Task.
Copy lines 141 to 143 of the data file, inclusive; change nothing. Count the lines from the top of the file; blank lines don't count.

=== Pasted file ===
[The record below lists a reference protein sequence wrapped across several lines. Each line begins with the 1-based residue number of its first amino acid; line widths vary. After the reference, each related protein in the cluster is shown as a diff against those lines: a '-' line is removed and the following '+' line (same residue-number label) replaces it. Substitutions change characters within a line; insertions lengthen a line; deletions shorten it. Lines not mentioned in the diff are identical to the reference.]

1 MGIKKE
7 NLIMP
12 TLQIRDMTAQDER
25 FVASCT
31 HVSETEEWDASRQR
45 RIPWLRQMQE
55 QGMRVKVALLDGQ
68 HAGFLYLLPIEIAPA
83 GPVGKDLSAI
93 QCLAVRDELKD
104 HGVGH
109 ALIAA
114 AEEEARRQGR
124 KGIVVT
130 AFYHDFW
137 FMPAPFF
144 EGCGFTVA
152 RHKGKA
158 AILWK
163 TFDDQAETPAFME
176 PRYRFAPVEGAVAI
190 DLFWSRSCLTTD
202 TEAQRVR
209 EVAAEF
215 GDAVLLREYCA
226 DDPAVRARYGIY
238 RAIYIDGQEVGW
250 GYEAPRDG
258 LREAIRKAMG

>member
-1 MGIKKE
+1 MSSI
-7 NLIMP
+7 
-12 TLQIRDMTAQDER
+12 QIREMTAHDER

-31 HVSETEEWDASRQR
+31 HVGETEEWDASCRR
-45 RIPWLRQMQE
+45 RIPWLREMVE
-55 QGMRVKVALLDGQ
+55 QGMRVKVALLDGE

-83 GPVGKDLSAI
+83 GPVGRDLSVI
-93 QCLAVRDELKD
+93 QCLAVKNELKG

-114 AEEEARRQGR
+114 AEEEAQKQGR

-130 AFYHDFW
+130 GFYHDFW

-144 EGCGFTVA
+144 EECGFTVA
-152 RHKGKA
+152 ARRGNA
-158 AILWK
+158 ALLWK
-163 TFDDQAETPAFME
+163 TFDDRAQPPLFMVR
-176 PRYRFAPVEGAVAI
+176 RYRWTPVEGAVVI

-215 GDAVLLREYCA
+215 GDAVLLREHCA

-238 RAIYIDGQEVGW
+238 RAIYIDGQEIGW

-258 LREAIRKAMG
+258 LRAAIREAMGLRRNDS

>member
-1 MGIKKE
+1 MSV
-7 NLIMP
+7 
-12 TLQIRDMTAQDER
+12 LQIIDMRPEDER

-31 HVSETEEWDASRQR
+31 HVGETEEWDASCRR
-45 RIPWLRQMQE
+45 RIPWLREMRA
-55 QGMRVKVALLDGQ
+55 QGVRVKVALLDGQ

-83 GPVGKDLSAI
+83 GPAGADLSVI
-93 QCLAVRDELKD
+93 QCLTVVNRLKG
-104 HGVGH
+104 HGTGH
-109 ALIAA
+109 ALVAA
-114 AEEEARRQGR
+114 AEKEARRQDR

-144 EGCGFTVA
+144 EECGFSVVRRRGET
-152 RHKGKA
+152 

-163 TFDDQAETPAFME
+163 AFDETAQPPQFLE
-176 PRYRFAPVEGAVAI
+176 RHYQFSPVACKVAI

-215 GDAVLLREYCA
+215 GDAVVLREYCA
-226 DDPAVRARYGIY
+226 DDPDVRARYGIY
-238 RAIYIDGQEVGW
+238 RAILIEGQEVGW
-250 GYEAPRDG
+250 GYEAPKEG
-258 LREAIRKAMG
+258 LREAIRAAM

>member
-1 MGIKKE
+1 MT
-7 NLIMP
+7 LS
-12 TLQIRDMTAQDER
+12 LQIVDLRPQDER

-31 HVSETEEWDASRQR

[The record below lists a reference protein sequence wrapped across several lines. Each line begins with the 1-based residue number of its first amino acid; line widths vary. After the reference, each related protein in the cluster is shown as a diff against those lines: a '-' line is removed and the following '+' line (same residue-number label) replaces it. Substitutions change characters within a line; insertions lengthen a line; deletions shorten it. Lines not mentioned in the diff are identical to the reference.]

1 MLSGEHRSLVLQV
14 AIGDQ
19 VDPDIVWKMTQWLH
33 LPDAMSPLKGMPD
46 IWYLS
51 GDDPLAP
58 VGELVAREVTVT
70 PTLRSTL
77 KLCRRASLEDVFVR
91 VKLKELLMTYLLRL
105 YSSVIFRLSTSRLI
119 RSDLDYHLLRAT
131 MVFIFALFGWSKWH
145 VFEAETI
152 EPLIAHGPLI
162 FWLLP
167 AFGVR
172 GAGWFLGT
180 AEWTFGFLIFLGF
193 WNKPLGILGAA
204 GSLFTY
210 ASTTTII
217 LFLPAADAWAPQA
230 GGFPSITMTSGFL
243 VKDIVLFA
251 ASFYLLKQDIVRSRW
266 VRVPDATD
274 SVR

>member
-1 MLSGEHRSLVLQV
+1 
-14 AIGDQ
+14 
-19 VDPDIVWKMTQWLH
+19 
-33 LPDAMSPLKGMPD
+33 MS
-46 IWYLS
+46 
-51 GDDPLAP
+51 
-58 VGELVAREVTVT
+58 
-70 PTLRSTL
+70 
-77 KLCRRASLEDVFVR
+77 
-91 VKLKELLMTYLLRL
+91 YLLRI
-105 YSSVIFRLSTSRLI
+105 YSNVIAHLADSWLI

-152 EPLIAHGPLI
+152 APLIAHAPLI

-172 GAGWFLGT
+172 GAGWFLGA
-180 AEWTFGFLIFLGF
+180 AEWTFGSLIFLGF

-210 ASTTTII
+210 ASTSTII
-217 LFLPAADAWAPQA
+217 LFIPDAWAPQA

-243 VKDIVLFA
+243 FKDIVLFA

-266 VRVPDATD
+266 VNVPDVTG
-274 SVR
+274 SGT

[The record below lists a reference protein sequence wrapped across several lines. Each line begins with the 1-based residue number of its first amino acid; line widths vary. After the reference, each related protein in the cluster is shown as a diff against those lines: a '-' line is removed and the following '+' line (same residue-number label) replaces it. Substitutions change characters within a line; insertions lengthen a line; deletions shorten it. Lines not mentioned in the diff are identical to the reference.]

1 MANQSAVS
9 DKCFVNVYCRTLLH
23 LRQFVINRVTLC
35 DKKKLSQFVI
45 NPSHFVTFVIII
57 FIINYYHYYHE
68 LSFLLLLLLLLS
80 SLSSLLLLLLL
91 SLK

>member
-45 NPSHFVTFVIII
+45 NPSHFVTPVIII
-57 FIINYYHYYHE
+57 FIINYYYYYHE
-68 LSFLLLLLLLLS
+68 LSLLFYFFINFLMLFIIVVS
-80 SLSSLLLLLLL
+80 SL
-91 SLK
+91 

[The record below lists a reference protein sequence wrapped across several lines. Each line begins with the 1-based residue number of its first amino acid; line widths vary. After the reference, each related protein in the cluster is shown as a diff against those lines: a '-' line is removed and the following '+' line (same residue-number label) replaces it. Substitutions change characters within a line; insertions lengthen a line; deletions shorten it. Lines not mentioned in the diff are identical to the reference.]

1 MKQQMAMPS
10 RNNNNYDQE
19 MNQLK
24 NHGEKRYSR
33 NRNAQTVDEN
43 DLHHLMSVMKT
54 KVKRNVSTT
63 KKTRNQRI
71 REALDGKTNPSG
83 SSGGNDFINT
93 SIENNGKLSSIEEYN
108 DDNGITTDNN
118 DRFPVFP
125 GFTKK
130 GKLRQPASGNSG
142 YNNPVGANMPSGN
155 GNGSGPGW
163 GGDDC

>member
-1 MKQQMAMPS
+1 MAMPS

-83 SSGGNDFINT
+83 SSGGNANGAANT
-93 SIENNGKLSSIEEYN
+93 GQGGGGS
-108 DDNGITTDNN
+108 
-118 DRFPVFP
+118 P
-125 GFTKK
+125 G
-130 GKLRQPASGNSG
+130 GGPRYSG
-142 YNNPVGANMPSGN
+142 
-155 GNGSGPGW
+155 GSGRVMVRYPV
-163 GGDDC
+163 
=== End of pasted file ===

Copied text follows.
230 GGFPSITMTSGFL
243 VKDIVLFA
251 ASFYLLKQDIVRSRW